The current phase of regulation of the gaming market in EU jurisdictions is now almost over. Following the Spanish Gaming Regulation Act reaching the statute longmaado book, there is only one big legislation left which has not yet regulated its gaming industry according to the EU legislation and Eu Commission (EC) directives : Germany. Other jurisdictions, such as Portugal and Denmark, have yet to complete their journey to regulation, but they are not that far from the finishing line.

It is no secret that many countries were pushed into changing their legislation by court cases brought by commercial operators and infringements cases started by the EC. It is not too much of an exaggeration to say that some governments had to be dragged stopping and screaming to allow private operators into the national gaming market. Many countries did the minimum amount that was sufficient to stop EU intrusion cases and designed regulatory frameworks that favoured, if not outright protected, their state-owned gaming monopolies. Additionally, just to make sure that commercial operators are not too successful, these same governments also included a high tax rate. This particular language is a classic research study of this course of action and to a certain extent The world and Portugal are following French footsteps. Germany cannot bring itself to walk even that far.

Through this mix, regulators pick up a large remit to keep a check on commercial operators. ARJEL in This particular language is sort of aggressive in making sure that commercial operators do not infringe the regulations, and even more aggressive with those who do not obtain a French licence but who continue to operate in This particular language.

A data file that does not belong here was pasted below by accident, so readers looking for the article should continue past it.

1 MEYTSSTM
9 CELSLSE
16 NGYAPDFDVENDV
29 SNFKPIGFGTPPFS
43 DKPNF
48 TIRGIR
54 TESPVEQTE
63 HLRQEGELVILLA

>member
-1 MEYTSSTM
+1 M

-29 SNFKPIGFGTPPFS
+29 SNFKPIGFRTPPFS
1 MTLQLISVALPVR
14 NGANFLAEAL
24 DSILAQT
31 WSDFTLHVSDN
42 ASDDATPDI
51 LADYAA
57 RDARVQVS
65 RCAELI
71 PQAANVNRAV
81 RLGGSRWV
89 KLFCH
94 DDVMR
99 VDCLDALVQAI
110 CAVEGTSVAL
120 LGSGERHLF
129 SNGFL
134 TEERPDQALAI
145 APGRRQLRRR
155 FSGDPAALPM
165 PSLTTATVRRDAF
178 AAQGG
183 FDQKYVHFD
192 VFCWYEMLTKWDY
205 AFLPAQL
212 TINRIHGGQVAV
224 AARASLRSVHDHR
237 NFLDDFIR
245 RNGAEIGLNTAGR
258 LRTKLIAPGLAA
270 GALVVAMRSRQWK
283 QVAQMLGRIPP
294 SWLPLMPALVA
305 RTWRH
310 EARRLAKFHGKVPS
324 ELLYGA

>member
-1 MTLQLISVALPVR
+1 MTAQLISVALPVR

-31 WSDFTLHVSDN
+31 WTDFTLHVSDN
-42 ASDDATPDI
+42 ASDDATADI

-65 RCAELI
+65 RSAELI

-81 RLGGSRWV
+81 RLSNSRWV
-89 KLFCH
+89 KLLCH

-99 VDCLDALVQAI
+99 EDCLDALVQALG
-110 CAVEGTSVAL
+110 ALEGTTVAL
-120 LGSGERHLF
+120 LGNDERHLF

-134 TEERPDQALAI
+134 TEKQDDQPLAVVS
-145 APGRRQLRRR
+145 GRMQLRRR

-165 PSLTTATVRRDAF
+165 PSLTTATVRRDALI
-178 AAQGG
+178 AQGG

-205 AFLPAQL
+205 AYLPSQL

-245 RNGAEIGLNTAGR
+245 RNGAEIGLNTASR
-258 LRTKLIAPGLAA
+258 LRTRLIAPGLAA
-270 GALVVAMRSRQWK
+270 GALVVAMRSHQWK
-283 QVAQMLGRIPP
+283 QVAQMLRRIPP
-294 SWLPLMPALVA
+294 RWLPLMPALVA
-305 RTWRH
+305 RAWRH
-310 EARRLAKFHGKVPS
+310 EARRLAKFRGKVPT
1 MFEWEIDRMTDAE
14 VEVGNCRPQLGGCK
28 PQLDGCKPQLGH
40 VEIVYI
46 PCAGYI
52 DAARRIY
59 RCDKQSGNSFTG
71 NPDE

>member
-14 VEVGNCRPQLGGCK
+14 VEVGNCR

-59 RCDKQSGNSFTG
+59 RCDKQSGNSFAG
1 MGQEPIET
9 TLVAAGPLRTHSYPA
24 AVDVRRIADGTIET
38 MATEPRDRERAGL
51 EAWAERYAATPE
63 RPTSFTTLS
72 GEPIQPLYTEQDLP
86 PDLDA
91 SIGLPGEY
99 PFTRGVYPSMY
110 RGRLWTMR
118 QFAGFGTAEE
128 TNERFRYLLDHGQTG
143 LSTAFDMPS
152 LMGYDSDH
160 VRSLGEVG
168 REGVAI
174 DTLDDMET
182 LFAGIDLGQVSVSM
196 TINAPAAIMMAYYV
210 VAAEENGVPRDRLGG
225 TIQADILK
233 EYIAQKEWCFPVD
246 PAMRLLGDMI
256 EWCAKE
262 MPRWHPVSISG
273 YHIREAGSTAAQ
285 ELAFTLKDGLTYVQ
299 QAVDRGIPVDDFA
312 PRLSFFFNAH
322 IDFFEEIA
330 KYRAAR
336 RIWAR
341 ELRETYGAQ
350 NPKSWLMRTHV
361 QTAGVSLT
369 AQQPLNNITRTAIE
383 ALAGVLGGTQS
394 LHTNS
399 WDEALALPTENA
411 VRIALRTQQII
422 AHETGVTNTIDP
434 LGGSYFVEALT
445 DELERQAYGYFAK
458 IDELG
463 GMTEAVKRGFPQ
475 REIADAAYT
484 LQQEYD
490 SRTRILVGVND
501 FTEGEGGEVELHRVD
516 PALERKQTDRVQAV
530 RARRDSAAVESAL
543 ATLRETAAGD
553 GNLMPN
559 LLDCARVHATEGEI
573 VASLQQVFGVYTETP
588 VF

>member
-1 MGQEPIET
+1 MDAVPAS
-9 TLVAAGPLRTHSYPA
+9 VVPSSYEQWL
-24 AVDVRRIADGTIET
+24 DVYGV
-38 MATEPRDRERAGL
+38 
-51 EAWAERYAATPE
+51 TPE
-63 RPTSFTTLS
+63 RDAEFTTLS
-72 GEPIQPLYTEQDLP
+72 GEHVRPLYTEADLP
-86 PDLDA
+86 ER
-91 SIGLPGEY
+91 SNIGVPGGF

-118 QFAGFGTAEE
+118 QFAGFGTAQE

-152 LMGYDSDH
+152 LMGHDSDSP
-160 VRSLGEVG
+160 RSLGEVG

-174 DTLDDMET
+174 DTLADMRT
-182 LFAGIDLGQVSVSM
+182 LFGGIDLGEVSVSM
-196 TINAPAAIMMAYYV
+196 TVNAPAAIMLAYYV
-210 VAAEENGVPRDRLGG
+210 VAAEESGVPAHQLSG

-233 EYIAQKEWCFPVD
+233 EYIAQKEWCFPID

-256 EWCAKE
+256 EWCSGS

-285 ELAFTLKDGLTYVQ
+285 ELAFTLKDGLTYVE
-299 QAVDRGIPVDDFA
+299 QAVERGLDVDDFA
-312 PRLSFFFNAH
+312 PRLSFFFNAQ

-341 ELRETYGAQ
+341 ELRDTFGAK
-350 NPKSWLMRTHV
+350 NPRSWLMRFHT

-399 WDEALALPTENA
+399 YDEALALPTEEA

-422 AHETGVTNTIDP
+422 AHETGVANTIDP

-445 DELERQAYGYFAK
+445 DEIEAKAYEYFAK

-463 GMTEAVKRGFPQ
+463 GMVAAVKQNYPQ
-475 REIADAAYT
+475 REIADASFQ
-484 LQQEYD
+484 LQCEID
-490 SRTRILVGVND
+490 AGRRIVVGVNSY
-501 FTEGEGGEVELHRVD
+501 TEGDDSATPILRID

The role of regulators has up to now not been sufficiently analysed. Are they independent entities who regulate the market, similar to a Financial Services Authority or a Central Bank for the financial sector? Or are regulators in the gaming industry solely an arm of the country’s executive?

So far, the pattern of behaviour of gaming regulators leads observers to reflect that they act similar to the arm of governments than independent referees.

Where state-owned gaming operators have a large market share and are protected for legal reasons from competition in a few sectors like lotteries, the behaviour of regulators tends to be important, not only as a matter of fairness, but from the point of view of enabling a competitive market. There is something wrong when the state controls the biggest firm or firms in the market and at the same time makes the principles through the regulator.

This particular language is the here’s an example. Hawaii controlled PMU and FDJ’s superior position in land-based gaming activities (where they are protected by law) allowed them to gain a competitive advantage in online activities, even thought regulations states they have to separate their land-based and internet marketers. It took the Eu Gaming and Gambling on Association’s grouse to the French Competition Authority (FCA), and the subsequent non-binding opinion of the FCA stating that PMU and FDJ behaviour distorts the market to lift the issue. This is a classic case where the regulator should have intervened. One of ARJEL’s declared tasks, after all, is to ensure concurrence by operators.

You’ve got to wonder if the disinclination, or frustration, of certain governments in allowing commercial gaming operators to trade is being modelled in the actions of regulatory bodies.